Half Life 2 is widely considered to be one of the greatest games ever made. Valve software ushered in the AAA, next-generation cinematic gaming experience that we all take for granted these days.
It was a game of atmosphere and story that has become a trove of cultural icons over the years. It’s also been a source of some controversy. The game was extended through two episodic installments in lieu of a third game, but the story never ended. 2017 marks a decade since the last official part of the game was released.
Episode 3 or a full numbered sequel have been on the lip of fans for years, but the continued silence of the developer on the matter has become a running joke in the geek world.
Still, despite this unfulfilled fan desire, Half Life 2 is still almost universally loved and a group of fans have decided the game could do with a fresh point of view to make it relevant all over again.
Welcome to City 17
Of course the big change fans want to bring to Half Life 2 is the gift of VR. The idea is to mod the game so that it will work properly with modern HMDs like the Oculus and Vive.
Now, Valve fans are no strangers to ambitious mods, but the scale of this idea may not be readily apparent. To take a game that was not designed with VR in mind and modify it so that the visuals, interface and game mechanics still make sense is not a job for the fainthearted.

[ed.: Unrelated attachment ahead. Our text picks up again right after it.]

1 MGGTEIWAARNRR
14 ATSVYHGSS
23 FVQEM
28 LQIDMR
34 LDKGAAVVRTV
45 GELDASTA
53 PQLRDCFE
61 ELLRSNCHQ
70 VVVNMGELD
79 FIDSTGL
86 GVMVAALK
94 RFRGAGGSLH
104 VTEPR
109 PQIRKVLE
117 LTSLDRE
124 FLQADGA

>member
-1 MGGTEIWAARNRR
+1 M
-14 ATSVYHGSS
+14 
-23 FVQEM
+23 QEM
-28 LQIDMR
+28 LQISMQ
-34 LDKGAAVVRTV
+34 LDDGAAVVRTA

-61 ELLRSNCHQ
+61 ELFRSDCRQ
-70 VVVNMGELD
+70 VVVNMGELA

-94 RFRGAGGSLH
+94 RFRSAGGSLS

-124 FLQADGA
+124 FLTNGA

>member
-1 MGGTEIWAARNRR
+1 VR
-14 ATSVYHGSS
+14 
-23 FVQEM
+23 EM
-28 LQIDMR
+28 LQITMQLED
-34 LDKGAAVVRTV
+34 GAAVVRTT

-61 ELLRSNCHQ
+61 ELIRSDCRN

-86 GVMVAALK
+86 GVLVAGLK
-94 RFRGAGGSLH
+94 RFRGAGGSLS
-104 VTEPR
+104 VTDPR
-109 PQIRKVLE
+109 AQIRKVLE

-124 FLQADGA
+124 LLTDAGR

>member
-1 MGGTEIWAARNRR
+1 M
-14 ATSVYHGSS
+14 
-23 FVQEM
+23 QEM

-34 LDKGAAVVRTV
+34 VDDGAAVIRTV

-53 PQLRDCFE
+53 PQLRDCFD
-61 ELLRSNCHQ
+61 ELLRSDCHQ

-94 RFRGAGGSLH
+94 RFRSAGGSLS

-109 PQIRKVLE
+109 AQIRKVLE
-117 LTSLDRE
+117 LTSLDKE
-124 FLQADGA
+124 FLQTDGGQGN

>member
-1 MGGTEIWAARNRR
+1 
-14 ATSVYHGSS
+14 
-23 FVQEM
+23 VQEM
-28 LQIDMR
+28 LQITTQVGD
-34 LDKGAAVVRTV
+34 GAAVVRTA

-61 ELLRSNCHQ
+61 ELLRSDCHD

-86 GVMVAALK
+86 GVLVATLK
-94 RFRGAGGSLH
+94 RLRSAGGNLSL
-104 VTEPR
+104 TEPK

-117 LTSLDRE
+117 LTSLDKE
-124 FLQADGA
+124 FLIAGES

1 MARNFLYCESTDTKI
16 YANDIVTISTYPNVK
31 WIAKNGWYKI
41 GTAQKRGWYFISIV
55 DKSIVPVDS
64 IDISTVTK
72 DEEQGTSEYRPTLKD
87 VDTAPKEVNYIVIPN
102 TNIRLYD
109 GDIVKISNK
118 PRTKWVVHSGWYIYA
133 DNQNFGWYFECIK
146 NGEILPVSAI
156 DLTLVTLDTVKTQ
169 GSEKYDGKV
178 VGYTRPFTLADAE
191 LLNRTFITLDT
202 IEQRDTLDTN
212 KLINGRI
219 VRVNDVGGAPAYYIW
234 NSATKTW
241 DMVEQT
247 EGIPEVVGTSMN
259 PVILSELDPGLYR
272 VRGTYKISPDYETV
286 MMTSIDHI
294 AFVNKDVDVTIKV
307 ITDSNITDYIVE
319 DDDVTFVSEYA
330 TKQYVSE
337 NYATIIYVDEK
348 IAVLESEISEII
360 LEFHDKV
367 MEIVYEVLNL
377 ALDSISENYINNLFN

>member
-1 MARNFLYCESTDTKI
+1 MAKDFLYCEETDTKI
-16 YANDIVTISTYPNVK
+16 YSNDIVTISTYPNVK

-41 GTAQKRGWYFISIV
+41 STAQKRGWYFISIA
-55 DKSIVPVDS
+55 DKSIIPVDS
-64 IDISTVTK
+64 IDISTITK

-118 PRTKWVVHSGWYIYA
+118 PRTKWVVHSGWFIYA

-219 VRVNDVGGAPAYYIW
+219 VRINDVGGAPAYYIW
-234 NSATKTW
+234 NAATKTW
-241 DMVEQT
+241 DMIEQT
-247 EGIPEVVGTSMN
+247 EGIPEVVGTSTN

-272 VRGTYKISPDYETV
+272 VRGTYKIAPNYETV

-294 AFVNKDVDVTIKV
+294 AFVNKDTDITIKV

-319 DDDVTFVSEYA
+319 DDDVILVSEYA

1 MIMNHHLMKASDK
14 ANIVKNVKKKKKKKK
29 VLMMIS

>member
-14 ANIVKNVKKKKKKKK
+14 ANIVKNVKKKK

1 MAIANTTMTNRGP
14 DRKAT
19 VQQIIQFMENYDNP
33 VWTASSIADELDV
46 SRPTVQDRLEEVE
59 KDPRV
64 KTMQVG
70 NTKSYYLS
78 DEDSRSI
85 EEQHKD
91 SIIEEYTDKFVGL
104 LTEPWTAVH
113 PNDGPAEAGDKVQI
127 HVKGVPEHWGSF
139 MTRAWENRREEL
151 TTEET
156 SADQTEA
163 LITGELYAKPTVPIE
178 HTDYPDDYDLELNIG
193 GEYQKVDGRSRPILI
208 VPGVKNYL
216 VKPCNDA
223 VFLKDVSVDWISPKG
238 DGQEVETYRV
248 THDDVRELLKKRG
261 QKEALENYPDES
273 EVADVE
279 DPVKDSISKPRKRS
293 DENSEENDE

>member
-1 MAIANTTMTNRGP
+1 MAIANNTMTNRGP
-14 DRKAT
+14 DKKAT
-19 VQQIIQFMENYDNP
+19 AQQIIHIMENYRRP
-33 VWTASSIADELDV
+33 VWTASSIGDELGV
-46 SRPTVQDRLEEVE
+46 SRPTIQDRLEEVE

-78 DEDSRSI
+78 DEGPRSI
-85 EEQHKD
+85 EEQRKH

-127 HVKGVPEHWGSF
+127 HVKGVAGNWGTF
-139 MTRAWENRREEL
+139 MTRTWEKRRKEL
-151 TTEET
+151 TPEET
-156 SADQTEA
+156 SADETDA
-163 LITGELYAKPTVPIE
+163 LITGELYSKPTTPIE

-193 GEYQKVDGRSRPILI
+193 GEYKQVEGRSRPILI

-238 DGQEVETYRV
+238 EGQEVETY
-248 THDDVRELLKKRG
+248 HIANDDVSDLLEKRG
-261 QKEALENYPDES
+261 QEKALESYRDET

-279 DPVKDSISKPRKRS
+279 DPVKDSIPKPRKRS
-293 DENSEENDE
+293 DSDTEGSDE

If you’re an avid follower of gaming news you may remember a similar idea from a few years ago, and it seems that some of the same people are involved this time around. Three years ago VR may not have been mature enough to make this a practical project for a total overhaul, but now clearly the modders in question feel the time is right.
The original demo made use of the now essentially defunct Razer Hydra motion controllers. Now however both HTC/Valve and Oculus have mature motion controllers of their own. In other words, the time is now for the new attempt at HLVR.
Getting the Greenlight
The modders want to make the installation of the mod a one-click process and the best way to do that is for it to be sold natively on Steam, Valve’s premier online game store.
Getting games on Steam is not a straightforward process and currently independent publishers need to go through a process known as Greenlight to get admission to the shop. At the time of writing the mod has been approved by the community to go through Greenlight.
Whether Valve gives the final seal of approval is another matter entirely, but historically the company has been very supportive of fan mods to their games. So here’s holding thumbs that it all works out and we can all experience a Combine soldier telling us to “pick up the can” straight to our faces.